Does the Book of Genesis Contradict Itself?

Does Genesis 1 Tell a Different Story of Creation than Genesis 2?

Does the story of creation told in Genesis chapter one contradict what is written in Genesis chapter two? For many non-believers, and some people of faith, the two stories of creation recorded in the opening chapters of Genesis are somewhat confusing. Does the Bible contradict itself from the very beginning? Or is there a logical and reasonable explanation for the apparent differences?

First we will look at the story and order of creation as told in Genesis chapter one. The process, as most everyone knows, took six days with the seventh day reserved for rest.

  • Day One - Light is created.
  • Day Two - Heaven and earth are separated.
  • Day Three - Dry lands, sea, plants and tress are created.
  • Day Four - The Sun, moon and stars are placed in the sky.
  • Day Five - All creatures that live in the sea and fly in the sky are created.
  • Day Six - Land animals are created and spread across the earth - then man is created.
  • Day Seven - God rested from His work on creation
In Genesis chapter two we see what some believe is a second account or telling of the creation story. The primary area of concern comes in verse nineteen. In this verse we hear of the creation of the land animals which in chapter two seems to come after the creation of man. If this is accurate, it is obviously a contradiction between the two chapters. The vast majority of scholars insist chapter two is not a second version of the creation story, it is instead a review of day six from chapter one. Here we will briefly look at several possible solutions and explanations for these passages.

In chapter two we see the creation of the Garden of Eden which was not created in chapter one. The Garden of Eden was not a new creation element as it used elements which were previously created. This makes it obvious Chapter Two is not simply a retelling of Chapter One but instead includes additional details of creation. At the end of day six God created man, basically His last item to be created. Much like the Garden of Eden comes in after the individual elements were created, once man is created, God brings the animals He had previously created before Adam for review and naming.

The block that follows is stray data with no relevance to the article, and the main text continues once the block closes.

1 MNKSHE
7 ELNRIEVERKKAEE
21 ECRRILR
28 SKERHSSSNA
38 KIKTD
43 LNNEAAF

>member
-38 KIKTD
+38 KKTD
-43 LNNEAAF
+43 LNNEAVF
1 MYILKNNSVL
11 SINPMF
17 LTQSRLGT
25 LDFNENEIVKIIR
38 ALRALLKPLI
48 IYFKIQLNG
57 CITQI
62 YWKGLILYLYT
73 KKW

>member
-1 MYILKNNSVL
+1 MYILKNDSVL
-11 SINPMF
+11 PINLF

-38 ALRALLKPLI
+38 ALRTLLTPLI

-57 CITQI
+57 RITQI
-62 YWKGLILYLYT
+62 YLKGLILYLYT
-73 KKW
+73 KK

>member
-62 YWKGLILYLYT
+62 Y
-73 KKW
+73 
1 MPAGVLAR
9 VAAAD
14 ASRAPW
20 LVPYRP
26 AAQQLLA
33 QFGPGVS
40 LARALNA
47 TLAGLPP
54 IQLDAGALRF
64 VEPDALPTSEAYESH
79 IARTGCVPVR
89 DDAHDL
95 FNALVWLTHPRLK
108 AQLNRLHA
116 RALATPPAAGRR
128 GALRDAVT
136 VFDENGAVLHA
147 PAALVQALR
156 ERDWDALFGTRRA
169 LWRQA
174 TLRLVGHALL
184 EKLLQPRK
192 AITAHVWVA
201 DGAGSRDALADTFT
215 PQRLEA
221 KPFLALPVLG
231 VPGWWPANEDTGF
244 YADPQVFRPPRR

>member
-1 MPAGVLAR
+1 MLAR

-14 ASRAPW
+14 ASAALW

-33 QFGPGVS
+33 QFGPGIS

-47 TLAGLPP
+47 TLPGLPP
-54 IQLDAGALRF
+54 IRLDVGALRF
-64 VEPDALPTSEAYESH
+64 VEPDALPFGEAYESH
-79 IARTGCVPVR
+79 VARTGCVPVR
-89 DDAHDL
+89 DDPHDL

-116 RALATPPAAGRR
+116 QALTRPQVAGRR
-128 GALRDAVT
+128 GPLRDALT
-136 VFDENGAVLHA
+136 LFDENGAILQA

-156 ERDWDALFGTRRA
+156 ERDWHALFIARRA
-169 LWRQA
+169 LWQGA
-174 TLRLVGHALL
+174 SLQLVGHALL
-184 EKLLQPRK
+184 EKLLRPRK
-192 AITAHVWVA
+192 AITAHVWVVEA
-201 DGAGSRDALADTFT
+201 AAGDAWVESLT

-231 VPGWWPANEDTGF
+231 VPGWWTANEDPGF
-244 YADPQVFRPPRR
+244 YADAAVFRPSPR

"Then the Lord God said, “It is not good for the man to be alone; I will make him a helper ]suitable for him.” And out of the ground the Lord God formed every animal of the field and every bird of the sky, and brought them to the man to see what he would call them; and whatever the man called a living creature, that was its name. The man gave names to all the livestock, and to the birds of the sky, and to every animal of the field, but for Adam there was not found a helper suitable for him." - Genesis 2:18-20

The important question is, are these the same animals Chapter One tells us were created on day five, or is this verse telling us God created the animals after He created man? If so, this is indeed a direct contradiction to what we read in chapter one. Critics insist this is indeed a contradiction and proof the Bible's story of creation cannot be trusted or taken seriously. Are they correct in their concerns and doubts?

Many Bible scholars will tell you verse nineteen should not be read as a story of the creation of the animals, but of a reintroduction of the animals that had been created on day five. The focus of the passage is the fact the animals are brought before Adam, establishing man's domination over the animals by giving them names. Obviously chapter one is a very broad overview of the creation of the entire universe as well as all life an Earth. Chapter two offers slightly more details which includes the story of Adam's interaction with the animals. This takes place after God places Adam in the Garden of Eden. 

A small number of Bible scholars believe both verses refer to the creation of animals. Their theory claims most animals were created in chapter one, then in chapter two God created additional animals which were brought before Adam. In this theory all of the animals created on day six were brought to Adam, but not all of the animals God had created previously. As mentioned, this theory is not widely accepted. Obviously however, if this is correct, it removes the contradiction. This is far from the only possible solution to the problem.